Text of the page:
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Morino Institute From Access to Outcomes: Digital Divide Report and Dialogue

    Premise Three
Report Supplement
Using the Report

Premise Three:
Work Through Trusted Leaders in the Community

No matter how impressive the technology or how well-intended the motives, technology initiatives imposed on a community by outsiders are often ineffective. One clear path to achieving real-life outcomes with technology is through the existing veins of strength and vitality in the community—the organizations and individuals who have already established bonds of trust and have the proper channels to reach a relatively large number of people. As a result, those who hope to promote the use of technology in low-income communities should devote a great deal of time to identifying and then cultivating relationships with key local leaders and organizations.

Case in Point: Sowing Seeds of Trust in Rural Nebraska

When Steve Buttress founded the Community Networking Institute (CNI) to help remote rural towns in Nebraska apply technology to overcome their economic isolation, he quickly set out to "map" the leadership in targeted communities. He cross-referenced leaders of churches, civic clubs, and other groups, looking for people with influential roles in multiple segments of the community. Buttress found that leaders fell into a few basic roles, such as "recruiters," who knew and invited other participants; "communicators," on whom he could rely to spread key messages; and "blockers," who might be opposed to change in the community. His most important finding of the mapping process, though, was that the majority of communities, especially small ones, did not have strong leadership bases at all. To address the shortage, Buttress worked with the Nebraska Rural Development Commission to create Community Builders, an initiative in which older community leaders identify, mentor, and develop younger potential leaders.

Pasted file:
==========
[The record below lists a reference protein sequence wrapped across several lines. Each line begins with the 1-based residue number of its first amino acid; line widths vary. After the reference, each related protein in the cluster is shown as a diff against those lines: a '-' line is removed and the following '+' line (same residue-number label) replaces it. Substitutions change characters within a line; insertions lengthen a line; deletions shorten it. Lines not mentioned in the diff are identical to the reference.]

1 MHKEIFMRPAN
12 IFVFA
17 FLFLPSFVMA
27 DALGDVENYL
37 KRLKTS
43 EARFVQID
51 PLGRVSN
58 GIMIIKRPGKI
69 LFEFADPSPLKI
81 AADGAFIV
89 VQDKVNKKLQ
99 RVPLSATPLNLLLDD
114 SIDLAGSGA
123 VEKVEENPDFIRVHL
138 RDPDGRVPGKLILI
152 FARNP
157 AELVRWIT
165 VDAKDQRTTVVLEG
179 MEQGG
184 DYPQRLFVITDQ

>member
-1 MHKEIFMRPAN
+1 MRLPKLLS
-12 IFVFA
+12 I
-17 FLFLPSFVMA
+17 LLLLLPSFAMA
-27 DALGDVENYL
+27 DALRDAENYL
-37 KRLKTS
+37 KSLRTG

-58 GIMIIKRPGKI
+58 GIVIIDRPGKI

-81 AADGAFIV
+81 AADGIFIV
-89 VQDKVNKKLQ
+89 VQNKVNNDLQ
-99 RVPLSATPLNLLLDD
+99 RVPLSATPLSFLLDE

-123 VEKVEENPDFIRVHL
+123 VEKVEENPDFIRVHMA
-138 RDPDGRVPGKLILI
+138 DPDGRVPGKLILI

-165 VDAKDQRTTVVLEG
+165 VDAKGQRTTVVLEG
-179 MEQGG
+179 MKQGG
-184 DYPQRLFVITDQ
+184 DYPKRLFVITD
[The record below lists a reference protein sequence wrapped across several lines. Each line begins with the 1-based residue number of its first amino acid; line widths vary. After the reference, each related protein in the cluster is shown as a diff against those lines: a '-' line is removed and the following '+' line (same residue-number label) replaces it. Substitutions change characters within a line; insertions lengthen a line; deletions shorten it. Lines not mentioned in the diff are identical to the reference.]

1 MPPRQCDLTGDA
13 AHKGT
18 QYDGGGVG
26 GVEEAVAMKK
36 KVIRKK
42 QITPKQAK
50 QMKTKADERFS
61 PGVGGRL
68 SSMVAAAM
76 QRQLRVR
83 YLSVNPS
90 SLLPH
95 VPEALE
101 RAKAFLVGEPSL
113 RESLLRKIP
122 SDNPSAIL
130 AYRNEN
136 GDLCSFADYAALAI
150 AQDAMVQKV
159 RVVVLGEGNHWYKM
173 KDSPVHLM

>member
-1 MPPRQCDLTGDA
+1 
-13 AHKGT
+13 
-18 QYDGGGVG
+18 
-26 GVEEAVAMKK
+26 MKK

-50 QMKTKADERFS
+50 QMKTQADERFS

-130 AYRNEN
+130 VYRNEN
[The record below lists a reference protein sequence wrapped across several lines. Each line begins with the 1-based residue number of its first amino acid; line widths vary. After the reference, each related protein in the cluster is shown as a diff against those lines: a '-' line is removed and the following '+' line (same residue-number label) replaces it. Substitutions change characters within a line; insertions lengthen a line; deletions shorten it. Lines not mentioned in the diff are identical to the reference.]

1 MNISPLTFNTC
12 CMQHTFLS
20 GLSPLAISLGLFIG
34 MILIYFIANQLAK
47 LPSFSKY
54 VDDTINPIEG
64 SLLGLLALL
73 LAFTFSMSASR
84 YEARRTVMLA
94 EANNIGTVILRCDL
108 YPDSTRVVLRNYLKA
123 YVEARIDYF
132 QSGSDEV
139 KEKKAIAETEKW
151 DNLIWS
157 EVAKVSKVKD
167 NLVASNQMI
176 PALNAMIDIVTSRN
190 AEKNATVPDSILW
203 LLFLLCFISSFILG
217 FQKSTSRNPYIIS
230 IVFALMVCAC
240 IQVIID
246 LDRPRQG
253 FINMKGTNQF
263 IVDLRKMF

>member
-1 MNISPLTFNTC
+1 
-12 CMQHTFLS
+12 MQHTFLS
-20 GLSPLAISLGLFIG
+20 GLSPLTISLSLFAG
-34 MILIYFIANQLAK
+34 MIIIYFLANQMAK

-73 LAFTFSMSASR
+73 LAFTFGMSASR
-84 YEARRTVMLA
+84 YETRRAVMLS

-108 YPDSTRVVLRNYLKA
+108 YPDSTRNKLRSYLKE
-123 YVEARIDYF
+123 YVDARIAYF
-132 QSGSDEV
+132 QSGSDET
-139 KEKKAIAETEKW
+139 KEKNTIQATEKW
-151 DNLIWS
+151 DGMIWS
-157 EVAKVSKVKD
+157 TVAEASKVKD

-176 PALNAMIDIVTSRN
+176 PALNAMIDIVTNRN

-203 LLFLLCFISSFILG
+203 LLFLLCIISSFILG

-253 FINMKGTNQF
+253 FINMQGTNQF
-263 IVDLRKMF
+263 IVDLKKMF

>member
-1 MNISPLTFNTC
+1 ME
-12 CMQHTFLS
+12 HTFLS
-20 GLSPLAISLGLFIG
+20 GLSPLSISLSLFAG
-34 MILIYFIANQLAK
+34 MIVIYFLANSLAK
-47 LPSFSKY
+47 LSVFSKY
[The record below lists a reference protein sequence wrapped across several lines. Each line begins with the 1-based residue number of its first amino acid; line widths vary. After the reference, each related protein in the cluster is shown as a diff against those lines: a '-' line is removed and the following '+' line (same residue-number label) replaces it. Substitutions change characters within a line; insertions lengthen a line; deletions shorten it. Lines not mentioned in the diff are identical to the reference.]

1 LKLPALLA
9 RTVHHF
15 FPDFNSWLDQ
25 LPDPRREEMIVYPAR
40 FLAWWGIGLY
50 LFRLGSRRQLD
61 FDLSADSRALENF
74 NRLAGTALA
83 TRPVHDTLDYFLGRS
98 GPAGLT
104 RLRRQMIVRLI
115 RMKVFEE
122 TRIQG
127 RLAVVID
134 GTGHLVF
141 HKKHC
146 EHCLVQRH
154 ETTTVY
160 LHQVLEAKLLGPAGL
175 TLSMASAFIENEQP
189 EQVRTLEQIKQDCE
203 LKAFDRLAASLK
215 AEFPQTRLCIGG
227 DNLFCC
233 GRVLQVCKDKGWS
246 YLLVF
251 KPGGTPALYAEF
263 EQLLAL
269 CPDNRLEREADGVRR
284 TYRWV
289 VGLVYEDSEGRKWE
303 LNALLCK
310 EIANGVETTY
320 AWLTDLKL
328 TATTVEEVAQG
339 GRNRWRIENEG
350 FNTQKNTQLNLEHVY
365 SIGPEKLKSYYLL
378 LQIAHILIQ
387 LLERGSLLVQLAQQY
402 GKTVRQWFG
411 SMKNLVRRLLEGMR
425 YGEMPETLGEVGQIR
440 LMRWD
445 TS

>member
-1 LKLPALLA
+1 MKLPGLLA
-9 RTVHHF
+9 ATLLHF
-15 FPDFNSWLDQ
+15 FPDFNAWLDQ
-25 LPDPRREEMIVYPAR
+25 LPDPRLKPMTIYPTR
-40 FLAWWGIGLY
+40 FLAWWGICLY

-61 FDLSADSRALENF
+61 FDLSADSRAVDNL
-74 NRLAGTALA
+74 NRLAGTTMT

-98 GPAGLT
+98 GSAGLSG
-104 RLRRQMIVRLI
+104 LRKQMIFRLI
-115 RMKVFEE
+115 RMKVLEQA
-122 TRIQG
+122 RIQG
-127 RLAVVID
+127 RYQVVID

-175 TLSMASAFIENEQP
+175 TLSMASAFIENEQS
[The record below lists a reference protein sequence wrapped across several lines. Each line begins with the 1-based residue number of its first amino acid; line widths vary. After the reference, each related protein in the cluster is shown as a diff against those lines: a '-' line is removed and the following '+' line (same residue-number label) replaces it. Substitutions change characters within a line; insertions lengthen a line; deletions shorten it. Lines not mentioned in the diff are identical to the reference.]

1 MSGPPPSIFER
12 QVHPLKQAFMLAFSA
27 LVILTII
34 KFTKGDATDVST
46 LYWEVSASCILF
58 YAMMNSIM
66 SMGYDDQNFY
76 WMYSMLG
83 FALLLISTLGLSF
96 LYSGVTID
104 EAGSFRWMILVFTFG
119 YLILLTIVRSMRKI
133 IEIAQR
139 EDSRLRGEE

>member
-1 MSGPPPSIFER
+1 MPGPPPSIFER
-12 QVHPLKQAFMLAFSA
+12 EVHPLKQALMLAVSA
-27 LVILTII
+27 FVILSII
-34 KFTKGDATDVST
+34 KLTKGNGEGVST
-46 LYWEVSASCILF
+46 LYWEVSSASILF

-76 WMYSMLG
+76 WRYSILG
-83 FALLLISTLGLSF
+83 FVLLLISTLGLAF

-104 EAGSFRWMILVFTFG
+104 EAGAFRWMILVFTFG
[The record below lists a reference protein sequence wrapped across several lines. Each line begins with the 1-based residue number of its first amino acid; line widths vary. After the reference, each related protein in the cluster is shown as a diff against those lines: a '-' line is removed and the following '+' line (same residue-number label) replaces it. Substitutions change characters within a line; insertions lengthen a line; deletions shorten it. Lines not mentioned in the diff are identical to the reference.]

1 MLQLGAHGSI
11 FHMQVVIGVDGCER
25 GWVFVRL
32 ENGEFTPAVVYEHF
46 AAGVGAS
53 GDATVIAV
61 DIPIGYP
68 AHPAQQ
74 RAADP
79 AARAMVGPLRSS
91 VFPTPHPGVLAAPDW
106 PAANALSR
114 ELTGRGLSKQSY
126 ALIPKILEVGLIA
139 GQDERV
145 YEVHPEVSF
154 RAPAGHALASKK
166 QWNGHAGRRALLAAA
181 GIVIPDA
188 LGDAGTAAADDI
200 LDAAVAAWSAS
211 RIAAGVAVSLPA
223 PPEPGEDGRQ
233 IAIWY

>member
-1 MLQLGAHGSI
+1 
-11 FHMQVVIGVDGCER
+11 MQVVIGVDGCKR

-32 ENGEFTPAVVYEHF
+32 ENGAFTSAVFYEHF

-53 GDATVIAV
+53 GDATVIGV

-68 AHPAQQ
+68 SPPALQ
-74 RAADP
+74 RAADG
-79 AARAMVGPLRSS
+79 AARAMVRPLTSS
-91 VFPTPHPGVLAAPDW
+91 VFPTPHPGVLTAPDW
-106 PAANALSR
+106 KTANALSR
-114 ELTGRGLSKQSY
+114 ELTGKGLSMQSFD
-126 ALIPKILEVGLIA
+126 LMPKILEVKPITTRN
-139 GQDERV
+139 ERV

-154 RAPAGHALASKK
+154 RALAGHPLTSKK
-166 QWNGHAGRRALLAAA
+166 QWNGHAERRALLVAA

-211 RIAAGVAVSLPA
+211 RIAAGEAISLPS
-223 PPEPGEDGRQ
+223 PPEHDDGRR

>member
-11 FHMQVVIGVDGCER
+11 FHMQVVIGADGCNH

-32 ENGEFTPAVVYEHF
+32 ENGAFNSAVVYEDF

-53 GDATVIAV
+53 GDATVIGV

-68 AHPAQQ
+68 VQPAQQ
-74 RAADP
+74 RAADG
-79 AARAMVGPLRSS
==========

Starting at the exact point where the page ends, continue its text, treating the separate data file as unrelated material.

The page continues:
When trusted local leaders reached out to others in their communities—and when the communities realized that their futures were a matter of local will, vision, and effort—the project began to take off. In one rural community, for example, a retired pharmacist used his local contacts to convince the hospital to donate space for a technology center. By working through trusted local leaders, Buttress was able to build an online network that connected rural manufacturers, enabling them to make joint purchases at a discount. Another network enabled veterinarians in widely separated rural communities to help each other solve business problems.

"Finding the right people to work with was really the determining factor in whether we were going to be successful in a community," Buttress says.

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